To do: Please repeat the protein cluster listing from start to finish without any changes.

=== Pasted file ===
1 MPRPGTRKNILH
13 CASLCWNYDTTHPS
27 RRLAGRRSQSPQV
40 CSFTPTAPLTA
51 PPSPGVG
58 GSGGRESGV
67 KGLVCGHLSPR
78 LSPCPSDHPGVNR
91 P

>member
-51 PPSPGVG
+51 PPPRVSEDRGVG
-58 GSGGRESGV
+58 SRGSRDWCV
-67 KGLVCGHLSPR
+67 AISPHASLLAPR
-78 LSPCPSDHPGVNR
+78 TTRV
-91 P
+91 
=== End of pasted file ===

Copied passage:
1 MPRPGTRKNILH
13 CASLCWNYDTTHPS
27 RRLAGRRSQSPQV
40 CSFTPTAPLTA
51 PPSPGVG
58 GSGGRESGV
67 KGLVCGHLSPR
78 LSPCPSDHPGVNR
91 P

>member
-51 PPSPGVG
+51 PPPRVSEDRGVG
-58 GSGGRESGV
+58 SRGSRDWCV
-67 KGLVCGHLSPR
+67 AISPHASLLAPR
-78 LSPCPSDHPGVNR
+78 TTRV
-91 P
+91 